Tristyly is a genetic floral polymorphism in which three floral morphs are maintained at equal frequencies by negative frequency-dependent selection on alleles at two interacting loci. Because dominant alleles at these loci are maintained at a lower frequency than their recessive counterparts, they are more likely to be lost by founder events and genetic drift. Here we examine the hypothesis that dominant alleles under negative frequency-dependent selection should also be more likely to re-invade populations than recessive alleles, due to Haldane's Sieve, because recessive alleles not expressed in a heterozygote state cannot benefit from positive selection when rare. We used computer simulations of tristylous metapopulations to verify that Haldane's Sieve acting on migrants into occupied demes can indeed reverse the bias in allele frequencies expected for small single tristylous populations, particularly in situations of rapid population growth following colonisation. This effect is manifest both locally and at the metapopulation level. Our study illustrates the potential effect of Haldane's Sieve in the novel context of an iconic plant sexual-system polymorphism under the influence of metapopulation dynamics.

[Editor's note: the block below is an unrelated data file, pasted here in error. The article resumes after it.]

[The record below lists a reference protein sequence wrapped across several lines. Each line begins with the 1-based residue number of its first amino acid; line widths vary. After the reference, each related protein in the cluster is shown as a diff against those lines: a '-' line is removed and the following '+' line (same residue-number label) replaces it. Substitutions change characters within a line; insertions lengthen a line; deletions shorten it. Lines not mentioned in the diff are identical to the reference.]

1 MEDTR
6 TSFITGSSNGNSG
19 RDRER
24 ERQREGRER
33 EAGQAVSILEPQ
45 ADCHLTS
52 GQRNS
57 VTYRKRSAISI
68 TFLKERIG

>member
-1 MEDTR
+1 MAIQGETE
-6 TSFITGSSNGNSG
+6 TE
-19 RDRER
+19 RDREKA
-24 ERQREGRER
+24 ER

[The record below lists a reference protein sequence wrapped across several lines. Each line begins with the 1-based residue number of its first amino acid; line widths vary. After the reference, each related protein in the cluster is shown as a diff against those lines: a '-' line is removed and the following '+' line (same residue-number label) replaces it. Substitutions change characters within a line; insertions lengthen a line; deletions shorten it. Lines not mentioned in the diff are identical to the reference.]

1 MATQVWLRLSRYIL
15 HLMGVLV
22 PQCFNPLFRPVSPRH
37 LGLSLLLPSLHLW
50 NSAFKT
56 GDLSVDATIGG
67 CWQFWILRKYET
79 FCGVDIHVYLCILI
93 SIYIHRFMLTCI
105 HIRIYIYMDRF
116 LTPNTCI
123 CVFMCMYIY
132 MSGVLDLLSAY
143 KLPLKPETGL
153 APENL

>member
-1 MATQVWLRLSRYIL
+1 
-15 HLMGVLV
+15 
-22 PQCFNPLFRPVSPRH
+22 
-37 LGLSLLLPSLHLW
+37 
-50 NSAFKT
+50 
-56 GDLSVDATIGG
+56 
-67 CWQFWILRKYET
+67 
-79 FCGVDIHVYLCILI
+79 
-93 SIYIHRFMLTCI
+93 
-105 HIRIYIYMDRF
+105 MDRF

Keywords: Eichhornia paniculata; disassortative mating; dominance drive; frequency-dependent selection; tristyly.
© 2019 The Authors. New Phytologist © 2019 New Phytologist Trust.